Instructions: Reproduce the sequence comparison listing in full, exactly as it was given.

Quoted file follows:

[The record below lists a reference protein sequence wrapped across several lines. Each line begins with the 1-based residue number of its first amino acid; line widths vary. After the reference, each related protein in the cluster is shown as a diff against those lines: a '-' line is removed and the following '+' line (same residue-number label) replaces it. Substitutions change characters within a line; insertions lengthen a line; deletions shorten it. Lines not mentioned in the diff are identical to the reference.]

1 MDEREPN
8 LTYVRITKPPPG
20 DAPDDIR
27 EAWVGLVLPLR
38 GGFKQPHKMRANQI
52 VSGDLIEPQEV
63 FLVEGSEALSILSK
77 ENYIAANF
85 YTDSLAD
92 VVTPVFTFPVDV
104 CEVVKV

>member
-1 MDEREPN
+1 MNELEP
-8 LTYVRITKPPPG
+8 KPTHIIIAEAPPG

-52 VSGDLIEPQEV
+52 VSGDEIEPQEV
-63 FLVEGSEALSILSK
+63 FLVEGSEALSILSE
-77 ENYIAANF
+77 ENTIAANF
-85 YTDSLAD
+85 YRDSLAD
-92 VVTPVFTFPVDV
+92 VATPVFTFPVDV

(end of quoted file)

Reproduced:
[The record below lists a reference protein sequence wrapped across several lines. Each line begins with the 1-based residue number of its first amino acid; line widths vary. After the reference, each related protein in the cluster is shown as a diff against those lines: a '-' line is removed and the following '+' line (same residue-number label) replaces it. Substitutions change characters within a line; insertions lengthen a line; deletions shorten it. Lines not mentioned in the diff are identical to the reference.]

1 MDEREPN
8 LTYVRITKPPPG
20 DAPDDIR
27 EAWVGLVLPLR
38 GGFKQPHKMRANQI
52 VSGDLIEPQEV
63 FLVEGSEALSILSK
77 ENYIAANF
85 YTDSLAD
92 VVTPVFTFPVDV
104 CEVVKV

>member
-1 MDEREPN
+1 MNELEP
-8 LTYVRITKPPPG
+8 KPTHIIIAEAPPG

-52 VSGDLIEPQEV
+52 VSGDEIEPQEV
-63 FLVEGSEALSILSK
+63 FLVEGSEALSILSE
-77 ENYIAANF
+77 ENTIAANF
-85 YTDSLAD
+85 YRDSLAD
-92 VVTPVFTFPVDV
+92 VATPVFTFPVDV